Another Peach Basket Classic is big success

The 20th annual event drew more than 1,000 participants who converged on downtown Walla Walla.


The 2013 Walla Walla YMCA Peach Basket Classic — the 20th edition of the downtown three-on-three street basketball tournament — was as smooth as a 24-foot jump shot that hits nothin’ but net.

The weather was hovering in the low 90s but not s scorching hot (as it has been on a few occasions). It was magnificent.

But even more incredible was the job done by a throng of volunteers.

The hard work started months ago with planning by the PBC tournament co-directors, Scott Adams and Pat McConn. The 100 or so volunteers were organized and given assignments. The sponsors were contacted and the logistics were worked out.

On Friday night inmate crews from the Washington State Penitentiary (with professional supervision, of course) assembled the hoops manufactured by Correctional Industries. Volunteers were there helping with getting the baskets in place on the 33 courts as well as taping the court lines — in some cases twice. The Friday night rain washed away some of the night’s work so a few lines had to be redone Saturday morning.

The event drew 262 teams (more than 1,000 participants) in 31 separate brackets. Many of the teams were local but a large number came from throughout Washington state and the Pacific Northwest. For some out-of-towners, the event is a chance to come back to the city that was once home and hang with old friends and family.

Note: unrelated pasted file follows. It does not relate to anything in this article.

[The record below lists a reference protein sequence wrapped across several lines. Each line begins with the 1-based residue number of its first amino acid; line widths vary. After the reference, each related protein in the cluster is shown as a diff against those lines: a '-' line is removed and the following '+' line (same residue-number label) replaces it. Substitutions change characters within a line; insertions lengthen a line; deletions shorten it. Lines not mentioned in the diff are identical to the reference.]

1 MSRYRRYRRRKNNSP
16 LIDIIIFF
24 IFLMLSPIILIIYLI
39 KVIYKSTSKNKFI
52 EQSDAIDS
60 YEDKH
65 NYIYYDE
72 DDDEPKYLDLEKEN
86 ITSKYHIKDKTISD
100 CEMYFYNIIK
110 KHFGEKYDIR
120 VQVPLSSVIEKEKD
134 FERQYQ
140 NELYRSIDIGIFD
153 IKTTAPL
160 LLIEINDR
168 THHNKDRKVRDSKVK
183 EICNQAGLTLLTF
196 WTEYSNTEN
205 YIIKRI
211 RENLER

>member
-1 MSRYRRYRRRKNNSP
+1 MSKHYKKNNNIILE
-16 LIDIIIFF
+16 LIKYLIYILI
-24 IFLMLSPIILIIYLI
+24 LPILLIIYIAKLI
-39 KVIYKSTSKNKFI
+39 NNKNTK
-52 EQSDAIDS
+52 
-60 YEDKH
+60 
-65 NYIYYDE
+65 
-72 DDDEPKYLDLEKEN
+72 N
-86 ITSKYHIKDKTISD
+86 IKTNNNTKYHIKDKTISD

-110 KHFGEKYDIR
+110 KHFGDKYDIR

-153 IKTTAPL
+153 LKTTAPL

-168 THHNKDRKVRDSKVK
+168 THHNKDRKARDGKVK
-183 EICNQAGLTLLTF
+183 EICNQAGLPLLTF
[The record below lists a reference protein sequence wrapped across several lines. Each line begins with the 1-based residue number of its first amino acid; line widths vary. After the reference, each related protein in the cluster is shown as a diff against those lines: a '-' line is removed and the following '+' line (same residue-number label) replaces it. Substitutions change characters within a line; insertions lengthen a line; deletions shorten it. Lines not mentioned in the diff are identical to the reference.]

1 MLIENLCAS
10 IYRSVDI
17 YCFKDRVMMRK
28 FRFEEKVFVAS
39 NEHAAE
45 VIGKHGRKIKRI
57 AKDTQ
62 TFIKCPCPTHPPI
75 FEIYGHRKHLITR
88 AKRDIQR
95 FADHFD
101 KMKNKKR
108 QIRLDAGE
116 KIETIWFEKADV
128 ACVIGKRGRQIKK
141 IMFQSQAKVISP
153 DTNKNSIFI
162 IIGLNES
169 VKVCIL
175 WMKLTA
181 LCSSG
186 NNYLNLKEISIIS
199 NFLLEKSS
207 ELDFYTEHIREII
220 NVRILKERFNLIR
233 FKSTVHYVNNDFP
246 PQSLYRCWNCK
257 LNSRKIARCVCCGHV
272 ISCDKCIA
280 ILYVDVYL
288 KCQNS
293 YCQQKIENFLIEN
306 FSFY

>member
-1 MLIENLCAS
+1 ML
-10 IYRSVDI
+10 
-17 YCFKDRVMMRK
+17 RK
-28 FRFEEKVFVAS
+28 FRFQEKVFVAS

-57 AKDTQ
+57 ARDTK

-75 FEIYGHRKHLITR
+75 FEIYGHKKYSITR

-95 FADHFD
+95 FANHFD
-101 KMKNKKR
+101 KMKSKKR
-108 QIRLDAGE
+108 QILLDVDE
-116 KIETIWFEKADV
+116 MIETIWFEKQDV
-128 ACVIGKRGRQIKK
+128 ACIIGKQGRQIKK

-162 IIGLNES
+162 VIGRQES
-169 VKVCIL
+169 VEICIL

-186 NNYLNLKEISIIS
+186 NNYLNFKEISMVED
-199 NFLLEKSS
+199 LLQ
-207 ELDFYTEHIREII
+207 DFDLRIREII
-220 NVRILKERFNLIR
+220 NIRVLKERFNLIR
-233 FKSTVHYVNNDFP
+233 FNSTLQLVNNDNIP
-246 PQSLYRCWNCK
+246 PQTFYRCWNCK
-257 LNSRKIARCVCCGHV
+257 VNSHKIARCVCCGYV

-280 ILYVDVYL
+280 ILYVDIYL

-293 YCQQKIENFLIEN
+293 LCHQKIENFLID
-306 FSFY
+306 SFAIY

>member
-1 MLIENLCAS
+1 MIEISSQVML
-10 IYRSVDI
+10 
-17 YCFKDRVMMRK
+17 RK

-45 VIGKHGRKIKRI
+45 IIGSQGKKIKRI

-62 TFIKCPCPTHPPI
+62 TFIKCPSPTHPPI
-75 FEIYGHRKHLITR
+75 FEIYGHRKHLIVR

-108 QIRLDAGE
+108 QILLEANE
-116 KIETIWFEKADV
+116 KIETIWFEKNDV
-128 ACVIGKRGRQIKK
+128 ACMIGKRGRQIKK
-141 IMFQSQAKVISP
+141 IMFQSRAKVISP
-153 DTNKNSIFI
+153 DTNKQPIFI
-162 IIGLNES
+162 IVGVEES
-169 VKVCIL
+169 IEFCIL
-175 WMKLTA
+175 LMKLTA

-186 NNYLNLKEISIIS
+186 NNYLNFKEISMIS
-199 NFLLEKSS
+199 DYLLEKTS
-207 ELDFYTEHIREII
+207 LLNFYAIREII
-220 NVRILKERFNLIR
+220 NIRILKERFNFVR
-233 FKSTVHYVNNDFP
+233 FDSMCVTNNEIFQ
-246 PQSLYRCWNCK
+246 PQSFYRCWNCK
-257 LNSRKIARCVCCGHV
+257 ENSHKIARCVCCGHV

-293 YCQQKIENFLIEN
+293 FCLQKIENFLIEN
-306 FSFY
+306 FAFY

The location, the second year the Classic was hosted west of Second Avenue, has grown into a very nice fit for the tournament. The organizers of the event did a fantastic job creating an environment that was crowded yet comfortable. And the participants, as well as the fans who came to cheer them on, settled in to the new areas figuring out the best places to watch the contests and camp out between games.

The streets were kept clean by our local roller derby players, the Walla Walla Sweets Rollergirls, who patrolled downtown in pairs armed with buckets, brushes and brooms.

The downtown merchants, on both sides of Second, seemed to have a lot of customers in their stores or shopping the sidewalk sales. The food vendors at the site had lines and the restaurants in the area seemed to be busy.

The PBC is not the largest in the Northwest — that honor easily goes to Spokane’s Hoopfest — but it is nevertheless an event that hundreds look forward to each year.

This year’s PBC was indeed classic.


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